If you've made a bad hire in the past, you're not alone. According to a recent study commissioned by Glassdoor and the Brandon Hall Group, 95% of companies admit to hiring the wrong people each year
. When a company brings the wrong people on board, the organisation will likely suffer losses from lower productivity, reduced retention rates, and negative cultural impact.
Here are three steps that you can take to avoid those hiring disasters and ensure that you bring the right people into your business each time.1. Use competency-based interviewing techniques
Gone are the days when you can step into an interview with a canned list of a dozen interview questions and expect to find the ideal candidate. Nearly every candidate has crafted the perfect answer to questions like "Tell me about your background" and "What is your greatest weakness?"
While answers to these questions may provide you with a bit of information about the prospective employee, they are close-ended and will give you little insight into a candidate’s workplace behavior. Competency-based interviewing digs deeper into how the candidate things, and allows the interviewer to go beyond what's on the resume.
Here's how competency-based interviewing can help you avoid bad hires:
- Competency-based interviewing, also known as behavioral interviewing, asks the candidate to provide examples of past work behaviors to demonstrate their various skills and aptitudes.
- Depending on the position, questions can be tailored to measure motivational competencies, analytical competencies, and managerial competencies.
- Because competency-based interviewing focuses on various core competencies, it’s ideal for identifying transferrable skills for both new hires and existing employees. You may have existing employees who are perfect candidates for the position, even though they are working in other areas of the company.
Most bad hires in organisations are more a byproduct of behavioral tendencies and culture clash than lagging skills. Skills are simple enough to determine, but behavior isn't as easy to identify and measure. Open-ended questions allow potential candidates to demonstrate that they are the right fit for both the position and for your organisation as a whole.2. Be aware of unconscious bias
Do you believe that you are a completely impartial and unbiased interviewer? Most people do, but there's a thing we can't control called unconscious bias that sneaks in and colors our judgments of potential job candidates.
New York University psychologist and researcher Dr. Jonathan Bargh studies emotional evaluations and perceptions from several angles. His conclusion is that unconscious bias in hiring exists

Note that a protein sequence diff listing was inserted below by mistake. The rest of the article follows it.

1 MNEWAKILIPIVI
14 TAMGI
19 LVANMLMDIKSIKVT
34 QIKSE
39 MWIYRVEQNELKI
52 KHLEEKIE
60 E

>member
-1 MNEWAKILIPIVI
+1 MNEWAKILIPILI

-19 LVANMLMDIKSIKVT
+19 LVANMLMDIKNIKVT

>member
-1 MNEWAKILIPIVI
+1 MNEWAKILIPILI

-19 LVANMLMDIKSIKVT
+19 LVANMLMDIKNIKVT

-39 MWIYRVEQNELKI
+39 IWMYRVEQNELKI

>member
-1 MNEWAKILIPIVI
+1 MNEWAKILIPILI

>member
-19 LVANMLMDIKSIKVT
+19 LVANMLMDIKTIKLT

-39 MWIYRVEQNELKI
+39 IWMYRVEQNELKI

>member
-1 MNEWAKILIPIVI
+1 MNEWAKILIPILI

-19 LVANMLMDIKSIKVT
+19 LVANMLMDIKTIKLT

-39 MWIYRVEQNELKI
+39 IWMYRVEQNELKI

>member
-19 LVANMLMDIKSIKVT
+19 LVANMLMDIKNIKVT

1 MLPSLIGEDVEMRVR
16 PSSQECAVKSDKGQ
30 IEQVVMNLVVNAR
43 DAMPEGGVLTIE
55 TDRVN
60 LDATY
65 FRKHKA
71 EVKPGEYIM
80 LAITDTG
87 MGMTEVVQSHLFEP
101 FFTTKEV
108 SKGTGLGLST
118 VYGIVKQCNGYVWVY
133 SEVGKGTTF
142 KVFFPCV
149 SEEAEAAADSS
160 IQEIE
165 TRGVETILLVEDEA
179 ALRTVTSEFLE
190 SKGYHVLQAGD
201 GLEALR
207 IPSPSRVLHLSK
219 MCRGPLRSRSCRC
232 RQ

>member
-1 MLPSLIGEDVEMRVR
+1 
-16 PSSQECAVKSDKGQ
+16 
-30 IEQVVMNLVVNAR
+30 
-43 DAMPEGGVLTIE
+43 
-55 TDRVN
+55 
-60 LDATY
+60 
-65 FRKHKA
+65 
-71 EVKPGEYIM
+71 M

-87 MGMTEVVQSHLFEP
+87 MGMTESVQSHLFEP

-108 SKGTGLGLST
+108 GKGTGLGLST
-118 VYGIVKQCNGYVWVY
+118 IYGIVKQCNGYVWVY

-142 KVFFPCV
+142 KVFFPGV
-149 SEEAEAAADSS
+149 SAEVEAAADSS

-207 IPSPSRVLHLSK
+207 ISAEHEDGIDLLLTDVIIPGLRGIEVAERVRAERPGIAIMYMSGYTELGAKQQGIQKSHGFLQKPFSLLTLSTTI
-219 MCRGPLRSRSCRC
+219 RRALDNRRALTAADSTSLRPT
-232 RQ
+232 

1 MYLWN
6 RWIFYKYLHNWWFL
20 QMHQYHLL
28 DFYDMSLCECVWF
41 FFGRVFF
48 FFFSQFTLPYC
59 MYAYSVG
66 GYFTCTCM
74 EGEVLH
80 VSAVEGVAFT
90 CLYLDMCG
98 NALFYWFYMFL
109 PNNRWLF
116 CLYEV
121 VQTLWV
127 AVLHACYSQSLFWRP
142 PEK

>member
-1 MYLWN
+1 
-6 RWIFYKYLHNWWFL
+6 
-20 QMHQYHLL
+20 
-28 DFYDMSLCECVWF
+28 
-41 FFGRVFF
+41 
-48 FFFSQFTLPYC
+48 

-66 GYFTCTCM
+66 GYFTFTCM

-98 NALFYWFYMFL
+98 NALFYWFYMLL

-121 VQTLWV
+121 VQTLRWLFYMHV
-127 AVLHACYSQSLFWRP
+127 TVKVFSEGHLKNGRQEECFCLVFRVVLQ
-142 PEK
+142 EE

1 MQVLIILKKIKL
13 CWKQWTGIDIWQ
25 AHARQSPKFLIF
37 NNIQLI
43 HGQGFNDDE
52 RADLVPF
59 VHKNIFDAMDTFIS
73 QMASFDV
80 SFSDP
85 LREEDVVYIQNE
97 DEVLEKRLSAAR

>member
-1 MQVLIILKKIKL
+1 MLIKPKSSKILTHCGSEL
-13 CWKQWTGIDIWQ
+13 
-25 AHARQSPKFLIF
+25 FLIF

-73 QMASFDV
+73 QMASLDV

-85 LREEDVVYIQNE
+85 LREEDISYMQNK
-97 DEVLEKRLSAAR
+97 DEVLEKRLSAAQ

because everything we encounter "stimulates an instantaneous, preconscious response that has nothing to do with thought or reason."
So, if we are introducing this bias into the interview process without realising it, what is the solution?
Here are a few things that you can do:
3. Proactively build your network
- Bargh recommends working to overcome unconscious bias simply by acknowledging that it exists and giving each candidate additional attention.
- Another way to overcome bias is to be as inclusive as possible in your interview process. Involve a cross section of people who will work with the candidate and make a point to really listen to their feedback when making hiring decisions.
Getting hit with having to fill an open critical position can be stressful for a company. In fact, a recent study found that 42% of small business owners named hiring new talent as their biggest challenge
What if you already had a pool of qualified candidates waiting in the wings that you could turn to when these opportunities appeared? Trying building a network of talent using all available resources from within your organisation. Referral recruiting is an excellent way to find top talent
by leveraging existing relationships with people in your organisation. Internal referrals are effective for several reasons. No one wants to refer bad talent to their company because it obviously reflects poorly on them.
Referrals coming from within an organisation also often have a better "inside view" of the company than someone candidates with no connection whatsoever. That familiarity often helps facilitate a better ‘cultural’ fit.
To use internal referrals effectively, assign someone to proactively mine staff networks and execute outreach campaigns to potential candidates.The cost of bad hires
For startups and smaller organisations in particular, getting things right the first time is critical in the hiring process.
The Department of Labor estimates that a bad hiring decision could cost a company as much as 30% of that employee's potential earnings. For a management or technical position, your company could be looking at a $50,000 or greater loss for a hiring misstep.
In addition to the cost factors, managers invest time in the hiring process that they would prefer not to have to repeat multiple times to fill the same position. Rather than losing time and money on a hiring disaster, use advanced interviewing techniques, manage your unconscious bias, and proactively build your network so that you'll have a steady stream of qualified candidates to contact when those openings become available.